Brands who sponsored Myka Stauffer speak out amid adoption controversy

Danimals, Playtex Baby and others have severed ties after learning Stauffer and her husband gave up custody of their adopted son.

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/ Source: TODAY
By Gina Vivinetto

Companies who sponsored YouTube star Myka Stauffer are speaking out amid her family's adoption controversy.

Playtex Baby, Danimals and other brands have announced they've severed ties with the parenting and lifestyle influencer after learning she and her husband, James Stauffer, gave up custody of their adopted son Huxley, who has special needs.

Myka Stauffer holds Huxley in a 2017 YouTube video.Myka Stauffer via YouTube

Myka, whose popular YouTube channel boasts more than 700,000 subscribers, began facing a backlash this week after she and James revealed in an emotional YouTube video that they gave up 4-year-old Huxley so he could be adopted by another family. Many fans accused the couple of being bad parents, and also of monetizing Huxley by selling advertising on online content about him.

After critics began flooding the social media accounts of companies who partnered with Myka to express their outrage, the companies responded to say they were no longer working with the YouTube star.

Danimals wrote on Instagram, "We have previously worked with Myka Stauffer and are no longer working with her. We are aware of the news she shared about her family, and are very sad to hear about this difficult situation."

Playtex Baby, Suave, Chili's, Big Lots and more had similar responses when customers asked if they would continue partnering with Myka.

"Our last post with her was back in February. We are not partnering with her moving forward," Playtex Baby told one critic on Instagram.

"We are no longer working with this individual," Suave said in multiple comment replies on an Instagram post.

"We haven’t partnered with Myka since the fall of 2019 and do not have plans for any future partnerships," Chili's told one commenter who posted on Instagram using the hashtag #justiceforhuxley.

"We had a one-time partnership with Myka in the summer of 2019," Big Lots said in a comment. "We currently do not have any sponsorships with Myka and will not work with her in the future."

"We are not currently working with the Stauffer family and do not have plans to partner with them in the future," the Barbie brand told angry customers on Instagram.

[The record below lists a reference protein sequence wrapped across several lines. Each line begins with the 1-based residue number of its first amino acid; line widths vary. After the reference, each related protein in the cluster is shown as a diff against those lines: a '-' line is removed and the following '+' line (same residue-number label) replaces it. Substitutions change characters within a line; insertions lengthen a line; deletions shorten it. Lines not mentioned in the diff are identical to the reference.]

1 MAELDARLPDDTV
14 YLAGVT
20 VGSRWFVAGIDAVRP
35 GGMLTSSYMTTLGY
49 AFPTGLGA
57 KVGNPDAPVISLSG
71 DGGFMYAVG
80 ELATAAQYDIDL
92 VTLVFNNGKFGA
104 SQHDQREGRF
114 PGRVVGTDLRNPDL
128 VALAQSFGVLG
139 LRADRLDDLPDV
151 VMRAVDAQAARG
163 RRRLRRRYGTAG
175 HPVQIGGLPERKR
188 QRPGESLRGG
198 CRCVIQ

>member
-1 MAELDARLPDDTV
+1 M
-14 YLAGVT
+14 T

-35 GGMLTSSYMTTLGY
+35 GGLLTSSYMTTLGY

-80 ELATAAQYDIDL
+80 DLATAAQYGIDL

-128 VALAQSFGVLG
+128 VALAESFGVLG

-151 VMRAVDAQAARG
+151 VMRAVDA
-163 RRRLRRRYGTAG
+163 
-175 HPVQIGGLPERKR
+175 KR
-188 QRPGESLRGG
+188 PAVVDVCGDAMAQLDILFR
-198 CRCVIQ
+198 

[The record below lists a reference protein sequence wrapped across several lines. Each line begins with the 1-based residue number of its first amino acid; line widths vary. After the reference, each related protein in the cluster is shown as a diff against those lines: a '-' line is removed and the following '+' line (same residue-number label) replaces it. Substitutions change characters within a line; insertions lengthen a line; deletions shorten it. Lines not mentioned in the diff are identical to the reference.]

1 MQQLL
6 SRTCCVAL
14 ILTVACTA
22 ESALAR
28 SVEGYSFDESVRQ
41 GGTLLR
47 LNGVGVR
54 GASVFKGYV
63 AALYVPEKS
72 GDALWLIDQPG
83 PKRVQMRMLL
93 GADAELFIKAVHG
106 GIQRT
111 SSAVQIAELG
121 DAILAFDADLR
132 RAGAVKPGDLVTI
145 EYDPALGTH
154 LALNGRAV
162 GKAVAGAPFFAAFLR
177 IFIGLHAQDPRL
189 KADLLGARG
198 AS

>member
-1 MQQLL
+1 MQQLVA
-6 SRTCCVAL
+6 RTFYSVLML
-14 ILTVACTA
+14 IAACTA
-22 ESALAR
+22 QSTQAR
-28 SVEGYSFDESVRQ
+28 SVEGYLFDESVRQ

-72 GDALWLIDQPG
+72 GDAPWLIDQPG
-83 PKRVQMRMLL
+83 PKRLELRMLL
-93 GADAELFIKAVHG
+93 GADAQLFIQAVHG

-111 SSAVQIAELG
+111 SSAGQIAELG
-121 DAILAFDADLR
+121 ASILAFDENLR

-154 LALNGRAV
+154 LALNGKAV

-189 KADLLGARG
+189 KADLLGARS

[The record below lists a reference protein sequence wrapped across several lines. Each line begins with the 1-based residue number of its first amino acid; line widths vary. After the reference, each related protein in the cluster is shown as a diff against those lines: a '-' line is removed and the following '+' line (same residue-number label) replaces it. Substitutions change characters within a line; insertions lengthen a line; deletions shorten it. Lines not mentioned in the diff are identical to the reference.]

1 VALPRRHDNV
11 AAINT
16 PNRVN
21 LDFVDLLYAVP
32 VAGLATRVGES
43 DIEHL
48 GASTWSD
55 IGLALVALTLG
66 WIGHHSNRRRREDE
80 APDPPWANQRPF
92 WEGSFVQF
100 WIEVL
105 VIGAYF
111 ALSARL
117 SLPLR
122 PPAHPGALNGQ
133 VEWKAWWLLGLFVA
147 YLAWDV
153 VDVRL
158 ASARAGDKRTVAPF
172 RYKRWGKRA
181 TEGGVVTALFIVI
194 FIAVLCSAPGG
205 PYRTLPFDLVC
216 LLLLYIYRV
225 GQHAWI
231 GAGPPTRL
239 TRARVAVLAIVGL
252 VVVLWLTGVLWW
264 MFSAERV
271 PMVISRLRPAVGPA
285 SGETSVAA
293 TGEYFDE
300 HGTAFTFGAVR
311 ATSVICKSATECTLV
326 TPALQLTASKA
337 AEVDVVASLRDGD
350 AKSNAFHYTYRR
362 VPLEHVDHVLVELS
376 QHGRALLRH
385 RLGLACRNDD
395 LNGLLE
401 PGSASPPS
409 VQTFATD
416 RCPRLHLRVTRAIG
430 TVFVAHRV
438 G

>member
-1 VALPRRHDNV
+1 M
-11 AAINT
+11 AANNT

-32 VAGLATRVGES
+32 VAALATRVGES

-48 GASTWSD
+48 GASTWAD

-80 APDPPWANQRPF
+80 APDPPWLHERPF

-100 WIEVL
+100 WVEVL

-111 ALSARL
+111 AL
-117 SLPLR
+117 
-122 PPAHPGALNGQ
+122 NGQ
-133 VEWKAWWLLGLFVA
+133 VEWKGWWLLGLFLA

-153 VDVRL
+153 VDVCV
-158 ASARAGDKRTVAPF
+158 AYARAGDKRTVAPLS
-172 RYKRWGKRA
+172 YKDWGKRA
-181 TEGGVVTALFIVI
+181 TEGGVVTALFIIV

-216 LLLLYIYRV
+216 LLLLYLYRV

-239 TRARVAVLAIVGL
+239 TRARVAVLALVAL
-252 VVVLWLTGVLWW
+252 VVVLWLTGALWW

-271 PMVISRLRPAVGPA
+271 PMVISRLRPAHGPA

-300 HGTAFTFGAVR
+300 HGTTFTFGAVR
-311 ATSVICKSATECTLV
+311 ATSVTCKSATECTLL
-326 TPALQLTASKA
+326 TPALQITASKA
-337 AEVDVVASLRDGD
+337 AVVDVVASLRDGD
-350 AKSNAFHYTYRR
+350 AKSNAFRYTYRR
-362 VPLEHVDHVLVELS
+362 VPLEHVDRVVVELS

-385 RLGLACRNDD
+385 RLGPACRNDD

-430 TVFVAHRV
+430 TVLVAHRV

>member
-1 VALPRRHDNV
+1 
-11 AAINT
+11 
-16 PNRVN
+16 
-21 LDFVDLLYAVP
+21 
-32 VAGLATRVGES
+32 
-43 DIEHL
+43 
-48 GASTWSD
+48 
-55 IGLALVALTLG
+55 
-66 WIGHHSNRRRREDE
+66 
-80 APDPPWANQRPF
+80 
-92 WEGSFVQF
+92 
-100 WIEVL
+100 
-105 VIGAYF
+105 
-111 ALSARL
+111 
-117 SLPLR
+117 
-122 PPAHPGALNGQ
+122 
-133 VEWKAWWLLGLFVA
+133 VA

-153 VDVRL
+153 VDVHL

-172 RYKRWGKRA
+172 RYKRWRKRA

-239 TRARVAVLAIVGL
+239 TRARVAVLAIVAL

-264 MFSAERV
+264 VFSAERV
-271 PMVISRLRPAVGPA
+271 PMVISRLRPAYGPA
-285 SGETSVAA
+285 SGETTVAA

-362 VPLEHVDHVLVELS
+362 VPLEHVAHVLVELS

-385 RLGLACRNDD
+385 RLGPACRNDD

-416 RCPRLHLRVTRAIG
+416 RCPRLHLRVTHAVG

Fabletics commented on Instagram, "We can confirm that Fabletics is no longer working with Myka."

The Stauffers, who also have a joint YouTube channel, The Stauffer Life, with more than 300,000 followers, adopted Huxley from China in 2017. They also share four other children: Nakova, Jaka, Radley and Onyx, who was born in 2019.

In an article for Parade in September 2019, Myka revealed that she and James were told by the adoption agency that Huxley had a brain tumor and “brain damage," but upon his arrival in the United States, they learned Huxley had suffered a stroke in utero, and had autism and a sensory processing disorder.

Myka produced 27 videos about the couple's “adoption journey” with Huxley over the years, sharing updates about everything from their fundraising efforts and frustrations with the ever-changing rules surrounding international adoption, to their learning about their potential child's special needs.

Earlier this year, fans who follow the family online began noticing that Huxley had been missing from photos and other posts on the family's social media and YouTube accounts.

On Tuesday, the couple shared their YouTube video, titled "an update on our family," revealing that they'd given up custody of Huxley.

"Once Huxley came home, there was a lot more special needs that we weren't aware of, and that we were not told," James said in the video.

"There's not an ounce of our body that doesn't love Huxley with all of our being," Myka added. "There wasn't a minute that I didn't try our hardest and I think what Jim is trying to say is that after multiple assessments, after multiple evaluations, numerous medical professionals have felt that he needed a different fit and that (with) his medical needs, he needed more."